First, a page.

If you have followed my blogs, you know how much I value compost (or "dark-brown gold"). Compost is essential to organic gardening because it feeds the soil, which in turn feeds the plants (where-as commercial fertilizers force-feed the plants so they don't reach for the trace elements). I'll discuss how and what to collect and compare initial cost and some advantages of three methods of composting. If you wish to purchase finished compost, it is available in bags or in bulk at Agway for $36 per scoop (avg pickup bed) or $21 for a half scoop.
I keep a stainless container (with lid) next to the sink. (see below). I double-line it with produce bags and fill it with fruit and vegetable scraps. I avoid corn cobs, pits (avocado, peach, etc) and grains as none of these break down well. When the bag is full, I tie it and deposit it in a five gallon pail (with lid) outside my back door, awaiting a trip to the compost pile.
Food scrap container
I use the cheapest, but not the quickest (may take a year or more) composting method. It also requires the most space but is a way to make enough for my sizable garden. I made two different sized bins by fastening wooden pallets together (to form a bottom and sides). The pallet slat spaces allow ventilation to promote decomposition and the bottom skids also keep the tree roots from invading the piles (I learned the hard way). The larger bin is used to collect leaves in the fall from a dozen deciduous trees in my yard plus donations from neighbors. In the smaller bin, I covered the bottom with a two inch layer of leaves. Whenever I have kitchen scraps or grass clippings (from my half acre yard or from neighbors who don't use weed killer), I toss in a layer and cover them with leaves. With a fifty-fifty mix, heat will be generated but no objectionable odor. As it decomposes, the pile will settle. I continue this process for a year or so until the bin is full and finished compost shows near the bottom edges. At that point, I build a new bin and transfer (invert) the pile until I get to the "gold". I repeat the process with the new pile. I could speed up the process by dividing the composting bin in half and turning the piles more often. All of this is fenced in and is shielded from the neighbors by their sheds as shown below.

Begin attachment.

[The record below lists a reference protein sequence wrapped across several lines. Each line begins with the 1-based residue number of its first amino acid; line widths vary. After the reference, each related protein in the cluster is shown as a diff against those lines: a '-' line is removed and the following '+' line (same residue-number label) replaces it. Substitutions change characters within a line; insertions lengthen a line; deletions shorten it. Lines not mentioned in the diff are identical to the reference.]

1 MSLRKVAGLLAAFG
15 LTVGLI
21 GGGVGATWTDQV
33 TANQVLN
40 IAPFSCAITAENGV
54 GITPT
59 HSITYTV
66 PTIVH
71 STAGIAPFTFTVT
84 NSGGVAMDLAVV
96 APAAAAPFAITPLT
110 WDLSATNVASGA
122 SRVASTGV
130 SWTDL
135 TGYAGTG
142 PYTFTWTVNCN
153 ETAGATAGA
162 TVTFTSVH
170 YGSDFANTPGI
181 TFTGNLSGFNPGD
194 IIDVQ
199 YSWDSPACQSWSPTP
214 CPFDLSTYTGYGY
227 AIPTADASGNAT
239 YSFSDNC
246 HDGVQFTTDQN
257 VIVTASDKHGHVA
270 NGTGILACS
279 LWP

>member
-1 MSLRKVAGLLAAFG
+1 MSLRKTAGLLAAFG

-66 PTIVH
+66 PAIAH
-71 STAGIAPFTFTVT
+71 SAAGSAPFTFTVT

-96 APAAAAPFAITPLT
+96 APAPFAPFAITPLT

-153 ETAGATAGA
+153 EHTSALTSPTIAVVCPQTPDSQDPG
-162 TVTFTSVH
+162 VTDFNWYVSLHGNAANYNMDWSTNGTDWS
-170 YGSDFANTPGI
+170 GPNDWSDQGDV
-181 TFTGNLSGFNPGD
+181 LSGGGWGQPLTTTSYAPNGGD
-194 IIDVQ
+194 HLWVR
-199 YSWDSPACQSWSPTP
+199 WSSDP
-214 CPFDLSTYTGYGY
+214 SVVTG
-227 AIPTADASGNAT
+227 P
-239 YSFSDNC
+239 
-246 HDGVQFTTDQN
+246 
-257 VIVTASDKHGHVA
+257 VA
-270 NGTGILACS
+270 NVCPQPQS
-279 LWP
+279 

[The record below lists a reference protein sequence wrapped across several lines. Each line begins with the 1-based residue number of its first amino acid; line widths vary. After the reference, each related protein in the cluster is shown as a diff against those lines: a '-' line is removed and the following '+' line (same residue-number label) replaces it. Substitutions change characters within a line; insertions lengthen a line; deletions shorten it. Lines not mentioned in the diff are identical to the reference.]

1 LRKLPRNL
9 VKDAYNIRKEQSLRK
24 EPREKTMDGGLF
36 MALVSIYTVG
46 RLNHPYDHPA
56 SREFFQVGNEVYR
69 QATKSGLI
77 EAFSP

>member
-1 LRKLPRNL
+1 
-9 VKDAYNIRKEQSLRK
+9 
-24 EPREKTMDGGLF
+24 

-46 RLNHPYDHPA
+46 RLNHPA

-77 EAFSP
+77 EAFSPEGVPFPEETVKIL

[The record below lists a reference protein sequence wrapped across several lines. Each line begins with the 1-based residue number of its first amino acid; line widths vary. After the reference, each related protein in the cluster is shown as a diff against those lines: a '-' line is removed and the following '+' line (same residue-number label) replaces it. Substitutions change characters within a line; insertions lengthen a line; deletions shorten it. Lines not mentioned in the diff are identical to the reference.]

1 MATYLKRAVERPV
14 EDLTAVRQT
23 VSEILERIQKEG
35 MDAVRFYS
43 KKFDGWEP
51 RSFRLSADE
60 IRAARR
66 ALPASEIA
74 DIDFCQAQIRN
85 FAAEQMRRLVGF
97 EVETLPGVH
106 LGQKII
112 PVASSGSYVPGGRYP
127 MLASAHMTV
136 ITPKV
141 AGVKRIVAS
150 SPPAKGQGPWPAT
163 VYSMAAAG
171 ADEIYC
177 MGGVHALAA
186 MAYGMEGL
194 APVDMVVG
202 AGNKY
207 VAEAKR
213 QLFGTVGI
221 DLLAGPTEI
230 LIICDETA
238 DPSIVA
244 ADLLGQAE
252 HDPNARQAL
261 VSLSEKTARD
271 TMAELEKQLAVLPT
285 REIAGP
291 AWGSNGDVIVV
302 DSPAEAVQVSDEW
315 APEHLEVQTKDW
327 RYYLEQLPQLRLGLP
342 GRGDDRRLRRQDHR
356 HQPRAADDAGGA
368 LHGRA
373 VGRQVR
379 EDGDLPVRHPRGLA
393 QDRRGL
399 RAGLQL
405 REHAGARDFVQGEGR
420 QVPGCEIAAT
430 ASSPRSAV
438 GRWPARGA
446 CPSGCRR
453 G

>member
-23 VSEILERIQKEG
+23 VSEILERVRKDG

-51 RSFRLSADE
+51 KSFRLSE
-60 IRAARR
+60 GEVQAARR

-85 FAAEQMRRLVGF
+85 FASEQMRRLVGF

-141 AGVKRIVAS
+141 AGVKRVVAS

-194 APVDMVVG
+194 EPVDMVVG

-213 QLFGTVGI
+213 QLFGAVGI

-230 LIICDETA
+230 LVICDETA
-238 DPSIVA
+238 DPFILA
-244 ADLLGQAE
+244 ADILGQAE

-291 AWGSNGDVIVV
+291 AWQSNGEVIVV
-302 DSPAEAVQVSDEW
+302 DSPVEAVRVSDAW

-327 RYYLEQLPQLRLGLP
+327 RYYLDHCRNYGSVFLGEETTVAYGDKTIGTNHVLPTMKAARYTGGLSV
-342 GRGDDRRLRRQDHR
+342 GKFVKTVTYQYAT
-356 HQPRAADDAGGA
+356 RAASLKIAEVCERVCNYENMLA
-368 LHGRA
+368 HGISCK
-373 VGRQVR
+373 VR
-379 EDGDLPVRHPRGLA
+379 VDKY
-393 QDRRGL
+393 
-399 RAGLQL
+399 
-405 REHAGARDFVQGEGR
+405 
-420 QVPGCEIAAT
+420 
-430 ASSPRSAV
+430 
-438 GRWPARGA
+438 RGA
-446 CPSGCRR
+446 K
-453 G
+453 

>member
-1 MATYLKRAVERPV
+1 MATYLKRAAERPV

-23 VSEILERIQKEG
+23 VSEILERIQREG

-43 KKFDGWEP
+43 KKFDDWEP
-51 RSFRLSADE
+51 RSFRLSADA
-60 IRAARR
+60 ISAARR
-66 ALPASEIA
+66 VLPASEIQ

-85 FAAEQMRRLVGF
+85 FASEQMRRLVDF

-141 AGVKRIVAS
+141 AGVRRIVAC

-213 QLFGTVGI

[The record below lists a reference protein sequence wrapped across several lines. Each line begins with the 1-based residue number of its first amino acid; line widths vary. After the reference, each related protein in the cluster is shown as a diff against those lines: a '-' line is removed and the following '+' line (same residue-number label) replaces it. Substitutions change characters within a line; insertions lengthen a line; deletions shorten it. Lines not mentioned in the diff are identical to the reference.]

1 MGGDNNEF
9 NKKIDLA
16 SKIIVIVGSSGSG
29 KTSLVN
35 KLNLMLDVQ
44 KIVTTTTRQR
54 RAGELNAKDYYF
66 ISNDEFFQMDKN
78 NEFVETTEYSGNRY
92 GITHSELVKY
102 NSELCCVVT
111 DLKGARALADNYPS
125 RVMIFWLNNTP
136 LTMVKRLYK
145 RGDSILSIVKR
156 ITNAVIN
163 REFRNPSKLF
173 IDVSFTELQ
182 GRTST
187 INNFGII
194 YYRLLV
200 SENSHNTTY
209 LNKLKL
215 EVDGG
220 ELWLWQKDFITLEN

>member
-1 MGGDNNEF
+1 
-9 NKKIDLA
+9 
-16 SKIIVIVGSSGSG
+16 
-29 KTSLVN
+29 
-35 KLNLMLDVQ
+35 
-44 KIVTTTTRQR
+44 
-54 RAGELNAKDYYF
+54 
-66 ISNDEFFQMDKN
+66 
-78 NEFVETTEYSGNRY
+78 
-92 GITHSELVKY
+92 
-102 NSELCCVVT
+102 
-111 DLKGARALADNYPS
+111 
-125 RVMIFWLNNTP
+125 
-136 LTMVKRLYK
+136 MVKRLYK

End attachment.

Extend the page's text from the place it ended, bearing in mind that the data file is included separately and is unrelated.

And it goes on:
My composting operation
Composting bins (which look like an inverted garbage can with a lid on top and a door at the bottom to access the finished compost) can be purchased for $65 at Agway. A friend has two bins in different stages of composting. He stirs the top of each pile periodically with a pitchfork. You can see in the following picture that he includes egg shells (which don't break down well - I feed my hard-boiled shells to the birds).
Rotating bins are a bit more expensive (ex. $120 - $130 at Agway) but can produce finished compost quicker. My back-fence neighbor has a bin that has three rounded sides that tumbles the compost better than round bins, but is harder to turn. The manufacturer claims that if turned daily, can do it in thirty days. However, he does it less and sometimes adds more stuff before it is done so it takes longer.
Chose the method that best suits your needs. If you have any gardening questions or comments, I would love to hear from you. You can either post a comment or email me at firstname.lastname@example.org.
Happy composting - Mr. C.